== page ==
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Cover image for Compile-Time Type Vs Run-Time Type - [OOP & Java #3]

Compile-Time Type Vs Run-Time Type - [OOP & Java #3]

tlylt profile image Liu YongLiang Updated on ・4 min read

I have a Paper object that contains 2 equals method.

class Paper{
    private int height;
    private int width;

    Paper(int height, int width){
            this.height= height;
            this.width = width;
        }
    @Override
    public boolean equals(Object obj){
        System.out.println("A");
            return this == obj;
    }
      //Overload
    public boolean equals(Paper p){
        System.out.println("B");
        return this == p; 
    }
}
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What will be printed out for the following 6 equals method calls?

//set up
Paper paper = new Paper(297, 140);
Object object = paper;
// 1 to 3
object.equals( object );
object.equals( (Paper) object );
object.equals( paper );
// 4 to 6 
paper.equals( object );
paper.equals( (Paper) object );
paper.equals( paper );
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try-gif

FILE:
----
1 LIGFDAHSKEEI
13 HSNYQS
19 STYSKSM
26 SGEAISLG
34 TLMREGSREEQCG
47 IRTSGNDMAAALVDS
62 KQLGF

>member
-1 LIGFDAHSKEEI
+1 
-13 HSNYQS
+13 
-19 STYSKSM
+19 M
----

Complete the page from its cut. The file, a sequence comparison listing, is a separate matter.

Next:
Answer as follows:

// 1 to 3
object.equals( object );         // A
object.equals( (Paper) object ); // A
object.equals( paper );          // A
// 4 to 6 
paper.equals( object );           // A
paper.equals( (Paper) object );   // B
paper.equals( paper );            // B
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Let's get to the analysis. Feel free to correct me if I am wrong...


Basic knowledge

Compile-time Run-time
Type Left hand side of the assignment,
fixed upon declaration
Right hand side of the assignment,
vary as program runs
Binding Static Dynamic
Control Restricts methods that can be called based on compile-time type Methods to invoke are determined during run-time
Check for Method overloading,
more specific method will be invoked
Method overriding,
overridden method will never be invoked

There are a total of 3 different possible outputs :

  • None (Java Object's default equals method is invoked)
  • A (Paper's equals overriding method is invoked)
  • B (Paper's equals overloading method is invoked)

Let's draw a proper mental model of what is going on.
mental model

Explanation for the set-up

//set up